Theorems 1.1, 2, 3, 4, 5, 6, 7, 8, 9, 10, 11, 12, 13, 14, 15

**Theorem
1.1**: If (*x*_{1}, *y*_{1}) and (*x*_{2},
*y*_{2}) are any two points on the line whose equation is *y* =
*mx* + *b*, then the slope between them is *m*.^{1}

**Theorem 1.2**:
A vertical line has infinite
slope^{2}. A line is
not vertical if and only if its equation can be written in the form

**Theorem
1.3**: There is a uniquely determined line going through a
given point with a given slope. If the given point is (*x*_{1},
*y*_{1}), and the line is
vertical^{3}, then the
equation is

If the line is not vertical, then the equation can be written as

which can be simplified to

where

**Theorem
1.4**: Two points uniquely determine a line. If the points are
(*x*_{1},* y*_{1}) and (*x*_{2}, *y*_{2}) then the equation is

if the two points are vertical, and if not then it is of the form

where

and

**Theorem
1.5**: If (*x*_{1}, *y*_{1}) and (*x* _{2},
*y*_{2}) are points on the line whose equation is * y* = *mx* + *b * then the distance between them
is^{T1}

**Theorem
1.6**: If two distinct lines are parallel, then they do not
meet. If they are not parallel, then they meet at a uniquely
determined point. If one of the lines is vertical, its equation will
be of the form

If the other one is not vertical, it will have an equation of the form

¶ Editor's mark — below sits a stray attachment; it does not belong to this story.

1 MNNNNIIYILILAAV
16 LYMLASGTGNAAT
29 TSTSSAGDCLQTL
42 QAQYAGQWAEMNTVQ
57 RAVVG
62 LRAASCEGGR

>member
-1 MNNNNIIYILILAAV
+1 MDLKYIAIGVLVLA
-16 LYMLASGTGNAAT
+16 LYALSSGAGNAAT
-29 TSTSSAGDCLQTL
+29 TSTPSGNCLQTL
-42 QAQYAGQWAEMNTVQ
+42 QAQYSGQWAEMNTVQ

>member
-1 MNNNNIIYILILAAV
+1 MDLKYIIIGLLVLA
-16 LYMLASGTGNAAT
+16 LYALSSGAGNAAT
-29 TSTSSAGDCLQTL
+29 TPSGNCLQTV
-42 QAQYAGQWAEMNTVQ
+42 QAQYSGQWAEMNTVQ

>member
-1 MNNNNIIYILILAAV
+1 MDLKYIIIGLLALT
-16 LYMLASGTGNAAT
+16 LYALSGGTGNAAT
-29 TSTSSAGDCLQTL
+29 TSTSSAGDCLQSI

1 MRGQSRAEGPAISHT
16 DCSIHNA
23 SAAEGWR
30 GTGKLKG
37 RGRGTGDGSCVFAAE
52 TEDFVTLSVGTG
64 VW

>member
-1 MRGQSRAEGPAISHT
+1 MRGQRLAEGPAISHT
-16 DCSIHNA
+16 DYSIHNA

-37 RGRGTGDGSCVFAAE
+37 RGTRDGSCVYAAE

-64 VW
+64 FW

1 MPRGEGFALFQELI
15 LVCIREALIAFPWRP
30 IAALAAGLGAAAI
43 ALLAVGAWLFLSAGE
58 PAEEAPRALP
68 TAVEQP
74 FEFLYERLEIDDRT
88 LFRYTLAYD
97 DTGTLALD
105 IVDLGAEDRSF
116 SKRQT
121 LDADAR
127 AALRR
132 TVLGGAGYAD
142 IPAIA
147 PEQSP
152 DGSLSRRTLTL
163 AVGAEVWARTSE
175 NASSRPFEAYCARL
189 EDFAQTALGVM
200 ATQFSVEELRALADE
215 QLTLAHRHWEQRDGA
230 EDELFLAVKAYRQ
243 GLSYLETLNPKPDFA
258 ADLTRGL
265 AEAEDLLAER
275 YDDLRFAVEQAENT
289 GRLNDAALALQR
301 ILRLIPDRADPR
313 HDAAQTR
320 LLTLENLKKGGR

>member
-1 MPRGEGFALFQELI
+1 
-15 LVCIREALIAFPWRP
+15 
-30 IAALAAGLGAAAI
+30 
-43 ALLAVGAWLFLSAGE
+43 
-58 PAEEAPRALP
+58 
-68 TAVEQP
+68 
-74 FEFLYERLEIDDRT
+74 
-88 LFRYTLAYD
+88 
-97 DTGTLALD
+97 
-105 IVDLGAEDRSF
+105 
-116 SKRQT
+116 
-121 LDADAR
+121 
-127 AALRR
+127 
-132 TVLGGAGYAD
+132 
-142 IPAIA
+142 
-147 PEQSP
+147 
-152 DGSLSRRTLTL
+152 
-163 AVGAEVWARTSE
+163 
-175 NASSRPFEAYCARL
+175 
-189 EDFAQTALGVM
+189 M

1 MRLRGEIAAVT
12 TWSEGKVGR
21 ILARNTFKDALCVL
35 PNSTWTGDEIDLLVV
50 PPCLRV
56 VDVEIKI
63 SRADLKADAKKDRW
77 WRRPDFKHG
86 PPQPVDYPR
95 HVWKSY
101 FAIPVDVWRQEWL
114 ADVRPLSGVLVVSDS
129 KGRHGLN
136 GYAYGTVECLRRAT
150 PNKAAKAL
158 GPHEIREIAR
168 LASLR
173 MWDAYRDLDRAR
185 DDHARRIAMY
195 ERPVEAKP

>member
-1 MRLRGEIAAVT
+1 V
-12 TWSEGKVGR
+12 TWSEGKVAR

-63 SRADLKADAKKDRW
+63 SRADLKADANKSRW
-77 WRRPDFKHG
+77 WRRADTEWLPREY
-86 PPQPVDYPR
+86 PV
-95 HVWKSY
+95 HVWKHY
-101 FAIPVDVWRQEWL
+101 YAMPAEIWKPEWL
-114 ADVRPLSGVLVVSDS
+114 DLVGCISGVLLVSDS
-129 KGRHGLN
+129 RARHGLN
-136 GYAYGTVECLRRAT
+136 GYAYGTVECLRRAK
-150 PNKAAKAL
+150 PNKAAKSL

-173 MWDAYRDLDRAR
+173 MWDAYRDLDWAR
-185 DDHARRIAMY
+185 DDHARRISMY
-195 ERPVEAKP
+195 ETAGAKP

and the point of intersection will be

If neither of the lines are vertical, they will have equations of the form

The coordinates of the point of intersection
^{4} are

and

**Theorem 1.7**:
If we are given a line and a point not on the line, then there is a
unique line, going through a given point, parallel to the given
line.^{5}

**Theorem 1.8**:
If we are given a point and a line, there is a unique line, through
the point, perpendicular to the given line.

**Theorem
1.9**: Given a line whose equation is

and a point whose coordinates are

the equation of the unique line through the point, perpendicular to the line, is

**Theorem
1.10**: Given a line whose equation is

and a point whose coordinates are

the coordinates of the foot of the point in the line are

**Theorem
1.11**: The perpendicular distance from the point

to the line

is

**Theorem
1.12**: Parallel lines stay the same distance apart. If the
equations of the lines are

then the perpendicular distance from any point on one line to the
other line is^{T2}

If the lines are vertical, then their equations are

and the distance between the lines is

**Theorem
1.13**: A line is parallel to one of two parallel lines if and
only if it is parallel to the other.

**Theorem
1.14**: If a line is perpendicular to one of two parallel lines
then it is perpendicular to the other.

**Theorem
1.15**: If two lines are perpendicular to the same line then
they are parallel.

**Theorem 1.16:** If a line is parallel to one of two perpendicular lines, it is perpendicular to the other.